Oct. 14 (Bloomberg) -- Liverpool’s board said a temporary restraining order obtained in Texas yesterday by owners Tom Hicks and George Gillett blocked the sale of the English Premier League soccer club to the operators of the Boston Red Sox.
The Liverpool owners are trying to stop the forced sale of the 18-time English soccer champion and are asking for $1.6 billion in damages from their lender, Royal Bank of Scotland Group Plc, and independent board members. State District Judge Jim Jordan in Dallas issued the order and scheduled arguments in the case for Oct. 25, Hicks and Gillett said yesterday in an e-mailed statement.
The legal move came hours after the American pair lost a case in London to RBS that cleared the way for a sale. Chairman Martin Broughton and the other two independent directors, Ian Ayre and Christian Purslow, said the order stopped them from selling to New England Sports Ventures LLC, which agreed on Oct. 6 to buy the team for 300 million pounds ($475 million).
“The independent directors consider the restraining order to be unwarranted and damaging and will move as swiftly as possible to seek to have it removed,” the board members said in an e-mailed statement.
A hearing is scheduled for after 2 p.m. London time before Justice Christopher Floyd as Liverpool tries to block the U.S. injunction, saying the Texas court doesn’t have jurisdiction over the case.
Hicks and Gillett allege in their filing in the Texas court that the directors were “acting merely as pawns of RBS, wholly abdicating the fiduciary responsibilities that they owed in the sale.”
Hicks and Gillett tried to stop the sale to John W. Henry and Tom Werner’s New England group by changing the independent directors, but Floyd yesterday ruled they had to reinstate the ousted members. Broughton said the owners would lose about 140 million pounds if the New England group’s bid goes through.
The owners say the accepted price is too low, and that the board ignored other bidders.
The restraining order blocks any sale and prevents RBS from seizing or foreclosing on Liverpool’s owners. The directors began “to take action designed to insure that Messrs. Hicks and Gillett would be ousted as owners,” the filing said.
Hicks’s lawyer, Steven Stodghill, said last night in an interview that allegations made in his client’s filing “are some of the most brazen acts alleged in many years against a board” and said it made sense to file for a restraining order in Texas because RBS and New England Sports Ventures do substantial business in that state.
“We have very good basis for jurisdiction,” he said. “I have no idea what’s going on in England right now. But I do know that we have injunctive relief granted by a state court. I think they would go forward at their peril.”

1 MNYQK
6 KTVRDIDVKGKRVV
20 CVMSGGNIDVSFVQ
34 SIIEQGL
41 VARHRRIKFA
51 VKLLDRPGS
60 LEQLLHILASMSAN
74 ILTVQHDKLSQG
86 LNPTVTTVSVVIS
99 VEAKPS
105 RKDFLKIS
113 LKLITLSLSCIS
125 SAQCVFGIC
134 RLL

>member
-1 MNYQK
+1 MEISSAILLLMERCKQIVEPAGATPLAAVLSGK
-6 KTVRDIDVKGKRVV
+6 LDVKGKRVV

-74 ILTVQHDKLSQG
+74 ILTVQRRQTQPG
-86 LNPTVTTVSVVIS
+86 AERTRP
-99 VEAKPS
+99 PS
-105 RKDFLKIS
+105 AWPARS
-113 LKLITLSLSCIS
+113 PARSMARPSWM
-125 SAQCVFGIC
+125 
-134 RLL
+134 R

Henry, who flew to London for negotiations, gave a thumbs-up sign to reporters waiting outside the London offices of Liverpool’s lawyers as he arrived to attend a board meeting last night.
Since their 219 million-pound leveraged buyout in 2007, Hicks and Gillett have had disputes between themselves and have met with fan opposition over rising debt and their failure to build a promised new stadium.
The soccer club, a five-time European champion, is off to its worst start in more than 50 years. The team is in 18th place and would be relegated to the second division if the season were to end today.
Hicks and Gillett were granted a six-month extension to repay by lenders RBS and Wells Fargo & Co. in April, with the agreement that the club be put up for sale and Broughton appointed.
Hicks and Gillett have a day to pay back the 237 million-pound loan. The bid from the New England group would repay 200 million pounds of the debt on completion.
RBS could put the club into bankruptcy. Liverpool, which has a global fan base, would be the second team in England’s top league to go into administration, a form of protection from creditors. That would bring a nine-point deduction from the Premier League.
“I think it will force the bank into a situation where they say we might have to put this in administration and take it from there,” said Danny Davis, a partner at London law firm Mishcon de Reya specializing in sports business law and insolvency.
Liverpool’s relegation to the second division would cost it millions of pounds. It already missed out on as much as 30 million pounds after failing to reach this season’s Champions League.
Hicks and Gillett argue that the sale to the Red Sox group isn’t the best deal available. Broughton, appointed to sell the club by its lenders in April, said it is. Singapore billionaire Peter Lim said two days ago that he made a 320 million pound bid, trumping his earlier offer after it was matched by the baseball team owners.
In yesterday’s filing, Hicks said he got a letter of interest from a third potential purchaser represented by FBR Capital Markets, offering between £375 million and £400 million.
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